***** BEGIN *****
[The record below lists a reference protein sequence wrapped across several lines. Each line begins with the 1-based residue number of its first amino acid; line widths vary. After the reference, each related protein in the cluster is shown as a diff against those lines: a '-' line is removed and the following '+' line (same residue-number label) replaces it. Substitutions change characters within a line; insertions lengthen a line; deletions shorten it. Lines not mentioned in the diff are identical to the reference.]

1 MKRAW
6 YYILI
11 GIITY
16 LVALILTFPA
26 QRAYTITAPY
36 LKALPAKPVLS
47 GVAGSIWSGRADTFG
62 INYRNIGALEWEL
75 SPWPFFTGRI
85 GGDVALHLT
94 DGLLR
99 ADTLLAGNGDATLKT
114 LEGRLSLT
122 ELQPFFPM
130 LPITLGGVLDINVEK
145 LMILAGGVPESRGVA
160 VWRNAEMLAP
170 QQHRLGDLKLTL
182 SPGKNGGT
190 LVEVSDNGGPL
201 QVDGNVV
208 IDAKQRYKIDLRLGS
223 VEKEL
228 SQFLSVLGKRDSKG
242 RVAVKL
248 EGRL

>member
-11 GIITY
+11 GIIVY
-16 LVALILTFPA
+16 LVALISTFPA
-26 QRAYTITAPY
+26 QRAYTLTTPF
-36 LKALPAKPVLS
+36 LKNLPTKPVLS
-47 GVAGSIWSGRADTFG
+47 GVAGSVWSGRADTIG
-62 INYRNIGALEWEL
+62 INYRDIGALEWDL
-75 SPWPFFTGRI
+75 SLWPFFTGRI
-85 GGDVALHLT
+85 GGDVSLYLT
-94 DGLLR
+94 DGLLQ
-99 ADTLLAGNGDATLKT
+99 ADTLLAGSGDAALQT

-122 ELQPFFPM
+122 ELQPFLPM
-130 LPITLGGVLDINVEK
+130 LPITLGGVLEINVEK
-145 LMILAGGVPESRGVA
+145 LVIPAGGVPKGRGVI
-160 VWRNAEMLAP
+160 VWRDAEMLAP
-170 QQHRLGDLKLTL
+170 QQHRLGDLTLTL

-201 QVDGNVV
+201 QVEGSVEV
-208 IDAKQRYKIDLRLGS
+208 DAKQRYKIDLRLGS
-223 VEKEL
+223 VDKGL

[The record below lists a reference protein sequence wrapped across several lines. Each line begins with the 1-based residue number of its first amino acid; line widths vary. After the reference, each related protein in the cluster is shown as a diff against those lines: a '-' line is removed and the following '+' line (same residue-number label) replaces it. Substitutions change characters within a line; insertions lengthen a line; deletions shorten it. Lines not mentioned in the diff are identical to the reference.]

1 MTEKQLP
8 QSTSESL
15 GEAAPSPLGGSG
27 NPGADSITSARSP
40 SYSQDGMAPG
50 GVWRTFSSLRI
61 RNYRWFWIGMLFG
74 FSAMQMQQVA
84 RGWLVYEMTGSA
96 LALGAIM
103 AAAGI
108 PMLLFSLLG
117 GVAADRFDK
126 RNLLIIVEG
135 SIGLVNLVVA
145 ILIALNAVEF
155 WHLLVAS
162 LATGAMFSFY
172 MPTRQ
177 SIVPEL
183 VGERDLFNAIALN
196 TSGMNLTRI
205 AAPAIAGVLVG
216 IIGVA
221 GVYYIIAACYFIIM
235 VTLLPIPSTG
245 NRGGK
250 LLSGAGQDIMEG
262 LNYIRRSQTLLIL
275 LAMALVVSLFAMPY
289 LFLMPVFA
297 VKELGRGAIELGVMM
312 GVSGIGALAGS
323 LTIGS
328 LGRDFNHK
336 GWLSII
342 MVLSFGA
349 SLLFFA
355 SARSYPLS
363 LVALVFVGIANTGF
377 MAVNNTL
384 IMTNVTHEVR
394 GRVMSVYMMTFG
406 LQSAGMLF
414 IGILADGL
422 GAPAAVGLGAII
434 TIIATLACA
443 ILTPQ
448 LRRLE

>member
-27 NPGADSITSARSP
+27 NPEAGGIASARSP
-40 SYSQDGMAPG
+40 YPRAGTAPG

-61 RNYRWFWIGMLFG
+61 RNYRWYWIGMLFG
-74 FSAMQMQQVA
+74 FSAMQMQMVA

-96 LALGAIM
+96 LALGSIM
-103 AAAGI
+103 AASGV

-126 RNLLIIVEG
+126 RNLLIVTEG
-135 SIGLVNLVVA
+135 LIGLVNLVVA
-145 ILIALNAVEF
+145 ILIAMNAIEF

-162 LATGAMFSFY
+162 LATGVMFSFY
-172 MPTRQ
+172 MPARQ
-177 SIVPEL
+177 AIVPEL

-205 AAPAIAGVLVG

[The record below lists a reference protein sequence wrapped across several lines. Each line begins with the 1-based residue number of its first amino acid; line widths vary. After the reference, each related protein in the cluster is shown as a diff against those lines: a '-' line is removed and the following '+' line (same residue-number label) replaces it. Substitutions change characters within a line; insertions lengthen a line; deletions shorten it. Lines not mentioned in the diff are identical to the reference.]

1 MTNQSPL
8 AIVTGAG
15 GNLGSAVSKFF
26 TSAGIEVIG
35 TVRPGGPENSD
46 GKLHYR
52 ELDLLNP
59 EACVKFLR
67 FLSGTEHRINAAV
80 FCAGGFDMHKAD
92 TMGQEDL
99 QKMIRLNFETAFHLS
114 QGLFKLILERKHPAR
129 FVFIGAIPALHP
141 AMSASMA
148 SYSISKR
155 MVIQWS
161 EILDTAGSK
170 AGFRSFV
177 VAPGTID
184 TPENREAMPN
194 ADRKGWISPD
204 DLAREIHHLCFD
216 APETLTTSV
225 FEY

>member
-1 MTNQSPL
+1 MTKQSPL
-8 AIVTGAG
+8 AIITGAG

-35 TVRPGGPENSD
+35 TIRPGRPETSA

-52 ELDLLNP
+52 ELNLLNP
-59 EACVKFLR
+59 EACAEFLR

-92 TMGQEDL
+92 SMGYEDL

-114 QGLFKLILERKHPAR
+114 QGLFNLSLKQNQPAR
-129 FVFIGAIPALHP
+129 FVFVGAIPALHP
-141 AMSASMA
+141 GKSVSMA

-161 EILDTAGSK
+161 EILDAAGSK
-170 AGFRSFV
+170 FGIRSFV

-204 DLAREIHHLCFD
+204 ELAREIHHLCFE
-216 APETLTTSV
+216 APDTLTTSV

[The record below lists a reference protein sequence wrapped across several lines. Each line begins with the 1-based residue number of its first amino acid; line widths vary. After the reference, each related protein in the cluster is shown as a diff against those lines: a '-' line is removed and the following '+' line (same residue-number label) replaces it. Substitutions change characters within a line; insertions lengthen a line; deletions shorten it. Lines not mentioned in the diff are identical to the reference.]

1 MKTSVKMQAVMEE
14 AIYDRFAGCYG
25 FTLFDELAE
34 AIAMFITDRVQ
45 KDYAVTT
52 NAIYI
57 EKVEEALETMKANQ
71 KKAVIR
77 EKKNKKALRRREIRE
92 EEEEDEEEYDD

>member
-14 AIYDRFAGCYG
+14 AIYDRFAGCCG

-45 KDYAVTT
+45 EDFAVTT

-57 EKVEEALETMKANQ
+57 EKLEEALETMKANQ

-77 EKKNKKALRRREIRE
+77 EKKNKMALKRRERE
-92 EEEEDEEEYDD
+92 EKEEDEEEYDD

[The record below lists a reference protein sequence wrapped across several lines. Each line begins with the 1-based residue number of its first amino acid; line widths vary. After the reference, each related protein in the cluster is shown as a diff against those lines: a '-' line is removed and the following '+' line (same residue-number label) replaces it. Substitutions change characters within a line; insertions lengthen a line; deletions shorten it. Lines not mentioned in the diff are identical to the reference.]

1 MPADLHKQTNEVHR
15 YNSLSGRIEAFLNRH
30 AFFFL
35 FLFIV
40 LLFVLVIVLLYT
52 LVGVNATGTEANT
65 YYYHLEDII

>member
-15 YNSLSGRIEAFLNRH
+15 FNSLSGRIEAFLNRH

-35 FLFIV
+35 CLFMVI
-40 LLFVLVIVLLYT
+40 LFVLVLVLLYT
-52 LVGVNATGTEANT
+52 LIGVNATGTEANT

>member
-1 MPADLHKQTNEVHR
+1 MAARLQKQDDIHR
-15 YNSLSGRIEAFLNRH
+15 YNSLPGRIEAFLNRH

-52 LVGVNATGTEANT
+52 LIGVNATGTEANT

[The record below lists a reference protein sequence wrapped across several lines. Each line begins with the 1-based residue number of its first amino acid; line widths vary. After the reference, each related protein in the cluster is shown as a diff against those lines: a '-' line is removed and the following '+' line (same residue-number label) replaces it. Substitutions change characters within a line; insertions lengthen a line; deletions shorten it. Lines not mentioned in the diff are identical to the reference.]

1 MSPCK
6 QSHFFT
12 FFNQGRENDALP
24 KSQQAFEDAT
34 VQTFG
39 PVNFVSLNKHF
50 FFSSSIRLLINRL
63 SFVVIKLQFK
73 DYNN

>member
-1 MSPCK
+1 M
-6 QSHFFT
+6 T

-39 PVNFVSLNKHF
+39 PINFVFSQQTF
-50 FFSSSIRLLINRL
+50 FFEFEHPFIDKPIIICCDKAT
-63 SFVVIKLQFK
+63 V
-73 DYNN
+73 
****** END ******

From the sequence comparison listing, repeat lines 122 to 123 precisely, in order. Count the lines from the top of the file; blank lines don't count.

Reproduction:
-74 FSAMQMQQVA
+74 FSAMQMQMVA